For Approval: Microsoft Permissive License

Tobia Conforto tobia.conforto at
Wed Aug 22 18:45:37 UTC 2007

Chris Travers wrote:
> Matthew Flaschen wrote:
> > You can't remove the BSD license text.  But you can add a license
> > (sublicense).  The latter is not true of MS-PL.
> To add a license in this case would mean?  Are you adding permissions
> not granted by the BSDL?  Is that allowed?

He's adding *restrictions*, not permissions.  You can't add permissions
not granted by the original license, of course, otherwise what's the
point of having a license?  You can add restrictions though, if the
original license allows you to, and BSD-style ones do.

> I don't think that one is allowed to add or remove permissions from
> someone else's code unless appropraite copyright have been assigned.

Add permissions (== remove restrictions) from BSDL code: NO.
Remove permissions (== add restrictions) to BSDL code: YES.

Otherwise how would you explain all the proprietary, commercial forks of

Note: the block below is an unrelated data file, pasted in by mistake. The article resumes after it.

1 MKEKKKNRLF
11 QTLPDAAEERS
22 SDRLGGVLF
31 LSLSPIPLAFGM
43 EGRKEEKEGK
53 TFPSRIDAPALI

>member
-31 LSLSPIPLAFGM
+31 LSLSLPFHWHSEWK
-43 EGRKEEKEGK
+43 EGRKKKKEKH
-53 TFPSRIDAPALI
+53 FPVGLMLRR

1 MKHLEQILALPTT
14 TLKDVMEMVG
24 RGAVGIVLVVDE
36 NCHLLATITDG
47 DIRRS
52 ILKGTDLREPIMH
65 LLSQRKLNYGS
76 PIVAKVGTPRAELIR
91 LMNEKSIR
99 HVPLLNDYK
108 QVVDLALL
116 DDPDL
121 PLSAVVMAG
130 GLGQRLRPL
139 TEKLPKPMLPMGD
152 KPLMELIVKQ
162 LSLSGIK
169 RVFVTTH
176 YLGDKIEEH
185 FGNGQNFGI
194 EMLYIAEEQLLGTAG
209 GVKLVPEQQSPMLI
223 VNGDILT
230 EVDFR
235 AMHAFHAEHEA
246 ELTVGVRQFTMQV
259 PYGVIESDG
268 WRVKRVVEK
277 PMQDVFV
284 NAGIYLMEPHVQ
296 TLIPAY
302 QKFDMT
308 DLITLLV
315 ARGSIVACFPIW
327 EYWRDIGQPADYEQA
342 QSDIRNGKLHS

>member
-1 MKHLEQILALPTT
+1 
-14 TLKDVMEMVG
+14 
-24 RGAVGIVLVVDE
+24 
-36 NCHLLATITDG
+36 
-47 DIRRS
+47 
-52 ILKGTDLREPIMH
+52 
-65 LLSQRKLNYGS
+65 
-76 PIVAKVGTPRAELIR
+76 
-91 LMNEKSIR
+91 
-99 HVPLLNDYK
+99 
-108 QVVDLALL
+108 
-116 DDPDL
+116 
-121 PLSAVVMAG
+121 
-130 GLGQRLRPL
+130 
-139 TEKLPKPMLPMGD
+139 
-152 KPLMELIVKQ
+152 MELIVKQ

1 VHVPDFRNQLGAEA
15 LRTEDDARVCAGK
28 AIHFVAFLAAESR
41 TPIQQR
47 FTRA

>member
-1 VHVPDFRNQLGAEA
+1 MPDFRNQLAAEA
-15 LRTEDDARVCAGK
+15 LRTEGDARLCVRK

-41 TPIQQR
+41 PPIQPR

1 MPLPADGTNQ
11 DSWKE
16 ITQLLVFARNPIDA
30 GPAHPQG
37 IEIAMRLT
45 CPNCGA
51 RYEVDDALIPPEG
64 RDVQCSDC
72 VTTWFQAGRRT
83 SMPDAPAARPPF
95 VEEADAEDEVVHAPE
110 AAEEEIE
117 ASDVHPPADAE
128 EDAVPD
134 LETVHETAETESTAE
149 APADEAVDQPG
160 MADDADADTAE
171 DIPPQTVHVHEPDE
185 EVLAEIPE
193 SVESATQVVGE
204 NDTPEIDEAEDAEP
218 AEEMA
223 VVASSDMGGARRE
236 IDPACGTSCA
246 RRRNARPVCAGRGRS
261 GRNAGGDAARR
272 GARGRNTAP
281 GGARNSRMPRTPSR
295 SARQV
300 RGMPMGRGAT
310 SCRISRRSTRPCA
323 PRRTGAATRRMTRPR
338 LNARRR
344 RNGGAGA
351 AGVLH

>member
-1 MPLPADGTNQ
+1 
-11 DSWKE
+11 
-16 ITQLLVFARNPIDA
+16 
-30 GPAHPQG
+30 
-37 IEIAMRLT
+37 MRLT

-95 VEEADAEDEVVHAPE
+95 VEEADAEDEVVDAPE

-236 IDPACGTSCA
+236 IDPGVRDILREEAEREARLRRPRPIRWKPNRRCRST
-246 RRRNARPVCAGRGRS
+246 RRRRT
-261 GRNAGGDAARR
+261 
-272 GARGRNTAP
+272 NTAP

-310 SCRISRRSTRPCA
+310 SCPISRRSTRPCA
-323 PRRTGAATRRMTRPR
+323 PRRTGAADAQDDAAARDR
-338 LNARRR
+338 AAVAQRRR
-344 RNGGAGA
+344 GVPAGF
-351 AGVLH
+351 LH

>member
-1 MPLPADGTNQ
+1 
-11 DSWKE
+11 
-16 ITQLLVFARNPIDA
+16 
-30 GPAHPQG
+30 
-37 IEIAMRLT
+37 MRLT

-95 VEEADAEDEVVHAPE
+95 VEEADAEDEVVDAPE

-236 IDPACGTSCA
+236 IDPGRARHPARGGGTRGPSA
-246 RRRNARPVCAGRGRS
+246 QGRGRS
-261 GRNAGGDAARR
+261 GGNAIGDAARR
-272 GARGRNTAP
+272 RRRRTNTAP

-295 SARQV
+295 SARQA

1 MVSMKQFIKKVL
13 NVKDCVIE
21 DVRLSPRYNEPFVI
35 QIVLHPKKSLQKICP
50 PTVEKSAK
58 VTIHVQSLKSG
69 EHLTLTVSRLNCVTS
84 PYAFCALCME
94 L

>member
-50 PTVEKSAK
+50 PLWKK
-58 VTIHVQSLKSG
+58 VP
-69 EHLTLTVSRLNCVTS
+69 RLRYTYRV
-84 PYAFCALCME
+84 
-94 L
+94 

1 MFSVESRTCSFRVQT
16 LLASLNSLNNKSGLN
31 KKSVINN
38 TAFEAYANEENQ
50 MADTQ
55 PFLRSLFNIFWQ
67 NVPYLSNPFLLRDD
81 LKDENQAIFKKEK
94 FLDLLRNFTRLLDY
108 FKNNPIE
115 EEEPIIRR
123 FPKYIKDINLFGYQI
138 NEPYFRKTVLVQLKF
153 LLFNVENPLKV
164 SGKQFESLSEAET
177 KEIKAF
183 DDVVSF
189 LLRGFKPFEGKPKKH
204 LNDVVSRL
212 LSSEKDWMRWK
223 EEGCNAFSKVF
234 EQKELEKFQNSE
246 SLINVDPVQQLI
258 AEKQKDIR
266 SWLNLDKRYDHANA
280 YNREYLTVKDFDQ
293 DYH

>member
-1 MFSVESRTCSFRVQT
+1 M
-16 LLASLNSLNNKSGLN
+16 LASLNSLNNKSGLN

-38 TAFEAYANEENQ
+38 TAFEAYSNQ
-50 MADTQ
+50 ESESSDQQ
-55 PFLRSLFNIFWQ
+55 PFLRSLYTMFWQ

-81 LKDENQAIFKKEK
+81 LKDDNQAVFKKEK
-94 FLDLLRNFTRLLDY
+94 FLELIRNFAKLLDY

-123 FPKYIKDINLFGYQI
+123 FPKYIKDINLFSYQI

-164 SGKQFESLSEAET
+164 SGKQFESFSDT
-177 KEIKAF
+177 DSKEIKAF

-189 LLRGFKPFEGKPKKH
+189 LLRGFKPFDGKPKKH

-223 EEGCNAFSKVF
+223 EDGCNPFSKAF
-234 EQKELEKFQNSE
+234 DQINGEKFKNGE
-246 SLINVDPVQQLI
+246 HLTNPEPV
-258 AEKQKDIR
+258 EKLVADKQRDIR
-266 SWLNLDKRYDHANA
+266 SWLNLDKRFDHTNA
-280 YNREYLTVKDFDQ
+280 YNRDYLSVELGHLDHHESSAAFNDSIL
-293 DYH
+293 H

BSDL code?  Did they not remove permissions from the software, while
they were modifying it?  The code is not free anymore (under any
definition of free) while it was before.  That's a permission that's
been removed, as the BSDL lets you do.

(Of course you can still get the original code from the original author,
under the original license, that's out of question.)

Again, how would you explain the widespread practice of including BSDL
code into GPL products?  Because it is being used in a GPL product, the
original software (or whatever lines / bytes remain of it) has lost some
permissions it once had, such as the ability to make closed source forks.
Are they all mislead in their interpretation of the BSDL?

BSDL (MIT, etc.) says: you only have these restrictions (ie. attribution
and disclaimer) and you cannot take them away, ever.  But you can add
arbitrary restrictions to your version of this code, to the point of
making it proprietary, if you so desire.  That's the common
interpretation, anyway.

And that's why it's called permissive: because it lets you do almost
anything to the code, including adding arbitrary restrictions to its
usage (== sub-licensing.)

The MS-PL instead seems to *not* allow adding restrictions (eg. those
needed to be compatible with the GPL), therefore I also agree that it
should not be called permissive.


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